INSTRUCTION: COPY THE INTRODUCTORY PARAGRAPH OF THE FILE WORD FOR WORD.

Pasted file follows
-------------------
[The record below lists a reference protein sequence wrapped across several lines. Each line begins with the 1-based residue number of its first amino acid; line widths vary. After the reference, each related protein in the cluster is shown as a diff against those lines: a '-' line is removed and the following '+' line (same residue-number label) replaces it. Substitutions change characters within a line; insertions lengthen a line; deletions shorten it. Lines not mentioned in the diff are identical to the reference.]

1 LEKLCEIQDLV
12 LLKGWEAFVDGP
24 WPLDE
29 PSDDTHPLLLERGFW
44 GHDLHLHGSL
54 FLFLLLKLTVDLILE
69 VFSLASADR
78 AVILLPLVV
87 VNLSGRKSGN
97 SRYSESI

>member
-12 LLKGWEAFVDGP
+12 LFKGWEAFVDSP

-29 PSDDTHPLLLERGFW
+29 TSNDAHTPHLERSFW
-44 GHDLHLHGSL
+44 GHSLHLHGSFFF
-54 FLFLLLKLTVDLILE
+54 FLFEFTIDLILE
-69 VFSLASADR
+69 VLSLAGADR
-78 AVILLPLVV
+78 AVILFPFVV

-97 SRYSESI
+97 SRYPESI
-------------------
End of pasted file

[The record below lists a reference protein sequence wrapped across several lines. Each line begins with the 1-based residue number of its first amino acid; line widths vary. After the reference, each related protein in the cluster is shown as a diff against those lines: a '-' line is removed and the following '+' line (same residue-number label) replaces it. Substitutions change characters within a line; insertions lengthen a line; deletions shorten it. Lines not mentioned in the diff are identical to the reference.]